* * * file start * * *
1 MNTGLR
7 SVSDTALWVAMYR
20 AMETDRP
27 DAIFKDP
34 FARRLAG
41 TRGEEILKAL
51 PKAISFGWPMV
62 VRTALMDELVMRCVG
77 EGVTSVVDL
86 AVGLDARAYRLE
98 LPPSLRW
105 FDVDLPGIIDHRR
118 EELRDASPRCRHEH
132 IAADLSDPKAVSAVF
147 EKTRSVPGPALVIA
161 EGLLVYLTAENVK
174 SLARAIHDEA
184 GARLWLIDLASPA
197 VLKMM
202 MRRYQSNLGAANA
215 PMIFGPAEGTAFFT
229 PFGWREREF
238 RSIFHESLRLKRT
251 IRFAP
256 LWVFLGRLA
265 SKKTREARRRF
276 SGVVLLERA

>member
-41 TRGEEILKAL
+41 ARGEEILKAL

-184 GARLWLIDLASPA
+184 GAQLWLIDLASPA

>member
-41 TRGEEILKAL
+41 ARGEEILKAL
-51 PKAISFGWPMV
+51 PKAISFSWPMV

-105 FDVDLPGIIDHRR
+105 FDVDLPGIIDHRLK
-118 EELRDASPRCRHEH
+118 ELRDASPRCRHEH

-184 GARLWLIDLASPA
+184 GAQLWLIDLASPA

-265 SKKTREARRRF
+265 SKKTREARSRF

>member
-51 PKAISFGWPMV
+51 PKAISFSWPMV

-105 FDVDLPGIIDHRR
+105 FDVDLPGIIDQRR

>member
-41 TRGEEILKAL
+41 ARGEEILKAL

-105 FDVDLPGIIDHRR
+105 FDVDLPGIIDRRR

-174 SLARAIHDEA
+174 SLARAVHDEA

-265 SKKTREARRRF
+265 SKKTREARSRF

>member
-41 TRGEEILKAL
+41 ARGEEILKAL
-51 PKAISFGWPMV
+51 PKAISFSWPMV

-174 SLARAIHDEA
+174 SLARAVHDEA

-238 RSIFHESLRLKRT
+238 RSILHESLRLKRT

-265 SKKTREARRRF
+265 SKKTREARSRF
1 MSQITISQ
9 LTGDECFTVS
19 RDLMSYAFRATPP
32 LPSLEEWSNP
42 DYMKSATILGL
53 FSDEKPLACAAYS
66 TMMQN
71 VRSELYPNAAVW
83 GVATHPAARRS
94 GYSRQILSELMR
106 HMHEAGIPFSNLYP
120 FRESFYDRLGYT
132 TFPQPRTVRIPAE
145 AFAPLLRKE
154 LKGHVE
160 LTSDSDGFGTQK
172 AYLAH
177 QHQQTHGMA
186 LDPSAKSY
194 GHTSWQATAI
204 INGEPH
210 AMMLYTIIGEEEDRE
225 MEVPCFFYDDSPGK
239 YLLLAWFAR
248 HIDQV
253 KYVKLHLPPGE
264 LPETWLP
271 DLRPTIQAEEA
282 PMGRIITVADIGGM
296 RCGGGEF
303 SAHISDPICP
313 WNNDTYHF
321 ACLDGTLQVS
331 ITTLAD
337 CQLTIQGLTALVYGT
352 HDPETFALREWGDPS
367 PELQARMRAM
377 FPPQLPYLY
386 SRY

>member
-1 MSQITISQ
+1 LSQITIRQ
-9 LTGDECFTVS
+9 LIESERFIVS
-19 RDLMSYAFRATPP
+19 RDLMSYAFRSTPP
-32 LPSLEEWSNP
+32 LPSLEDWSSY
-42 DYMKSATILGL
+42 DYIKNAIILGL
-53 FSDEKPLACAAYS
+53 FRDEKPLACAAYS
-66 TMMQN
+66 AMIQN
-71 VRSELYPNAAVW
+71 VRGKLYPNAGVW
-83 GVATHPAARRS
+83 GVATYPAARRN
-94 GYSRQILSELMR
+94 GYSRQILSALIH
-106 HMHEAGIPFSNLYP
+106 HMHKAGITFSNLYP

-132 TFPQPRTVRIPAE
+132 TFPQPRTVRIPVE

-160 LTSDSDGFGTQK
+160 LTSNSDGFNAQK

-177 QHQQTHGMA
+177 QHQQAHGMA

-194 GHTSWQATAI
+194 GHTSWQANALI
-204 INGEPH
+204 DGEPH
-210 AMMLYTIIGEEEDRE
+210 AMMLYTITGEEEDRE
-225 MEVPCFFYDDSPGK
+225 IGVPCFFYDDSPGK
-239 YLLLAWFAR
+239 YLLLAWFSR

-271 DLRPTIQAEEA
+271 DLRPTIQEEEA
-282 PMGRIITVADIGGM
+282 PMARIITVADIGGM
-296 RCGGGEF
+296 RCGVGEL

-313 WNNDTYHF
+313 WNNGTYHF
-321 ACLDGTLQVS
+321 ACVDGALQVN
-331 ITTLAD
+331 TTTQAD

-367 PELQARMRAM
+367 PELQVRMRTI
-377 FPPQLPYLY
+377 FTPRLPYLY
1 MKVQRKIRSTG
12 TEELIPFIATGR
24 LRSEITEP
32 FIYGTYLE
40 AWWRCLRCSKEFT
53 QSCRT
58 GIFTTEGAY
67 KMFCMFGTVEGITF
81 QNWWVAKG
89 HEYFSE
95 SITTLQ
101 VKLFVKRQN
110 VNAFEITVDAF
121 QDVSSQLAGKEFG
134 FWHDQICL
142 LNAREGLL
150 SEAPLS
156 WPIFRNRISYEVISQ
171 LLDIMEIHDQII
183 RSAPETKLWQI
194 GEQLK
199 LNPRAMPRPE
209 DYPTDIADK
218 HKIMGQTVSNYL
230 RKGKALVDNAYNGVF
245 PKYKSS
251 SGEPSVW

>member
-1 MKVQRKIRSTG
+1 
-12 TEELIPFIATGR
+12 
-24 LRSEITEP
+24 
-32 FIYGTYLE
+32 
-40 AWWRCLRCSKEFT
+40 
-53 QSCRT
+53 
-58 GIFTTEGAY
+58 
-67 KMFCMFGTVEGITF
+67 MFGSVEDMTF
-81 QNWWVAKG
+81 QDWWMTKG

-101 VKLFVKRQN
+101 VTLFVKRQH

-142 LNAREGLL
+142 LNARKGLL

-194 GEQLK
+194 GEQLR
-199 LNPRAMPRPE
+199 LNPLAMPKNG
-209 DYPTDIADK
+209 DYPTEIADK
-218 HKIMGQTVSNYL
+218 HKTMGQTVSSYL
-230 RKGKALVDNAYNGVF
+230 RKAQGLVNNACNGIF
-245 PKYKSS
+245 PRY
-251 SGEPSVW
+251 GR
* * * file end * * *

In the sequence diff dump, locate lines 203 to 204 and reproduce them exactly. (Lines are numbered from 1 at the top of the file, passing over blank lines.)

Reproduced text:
-53 QSCRT
+53 